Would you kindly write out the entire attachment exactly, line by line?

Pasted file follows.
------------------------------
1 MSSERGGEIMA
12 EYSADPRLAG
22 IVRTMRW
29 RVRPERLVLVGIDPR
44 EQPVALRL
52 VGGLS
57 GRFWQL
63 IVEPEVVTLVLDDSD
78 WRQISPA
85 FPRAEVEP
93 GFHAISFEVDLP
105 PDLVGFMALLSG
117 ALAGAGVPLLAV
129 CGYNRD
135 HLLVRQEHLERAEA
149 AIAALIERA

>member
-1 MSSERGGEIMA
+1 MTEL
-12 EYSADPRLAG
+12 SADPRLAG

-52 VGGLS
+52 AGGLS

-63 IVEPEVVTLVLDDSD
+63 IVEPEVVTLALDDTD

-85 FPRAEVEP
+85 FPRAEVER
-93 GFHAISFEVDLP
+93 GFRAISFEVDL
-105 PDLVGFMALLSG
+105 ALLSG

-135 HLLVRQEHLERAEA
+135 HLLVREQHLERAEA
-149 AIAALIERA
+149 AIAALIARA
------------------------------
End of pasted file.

1 MSSERGGEIMA
12 EYSADPRLAG
22 IVRTMRW
29 RVRPERLVLVGIDPR
44 EQPVALRL
52 VGGLS
57 GRFWQL
63 IVEPEVVTLVLDDSD
78 WRQISPA
85 FPRAEVEP
93 GFHAISFEVDLP
105 PDLVGFMALLSG
117 ALAGAGVPLLAV
129 CGYNRD
135 HLLVRQEHLERAEA
149 AIAALIERA

>member
-1 MSSERGGEIMA
+1 MTEL
-12 EYSADPRLAG
+12 SADPRLAG

-52 VGGLS
+52 AGGLS

-63 IVEPEVVTLVLDDSD
+63 IVEPEVVTLALDDTD

-85 FPRAEVEP
+85 FPRAEVER
-93 GFHAISFEVDLP
+93 GFRAISFEVDL
-105 PDLVGFMALLSG
+105 ALLSG

-135 HLLVRQEHLERAEA
+135 HLLVREQHLERAEA
-149 AIAALIERA
+149 AIAALIARA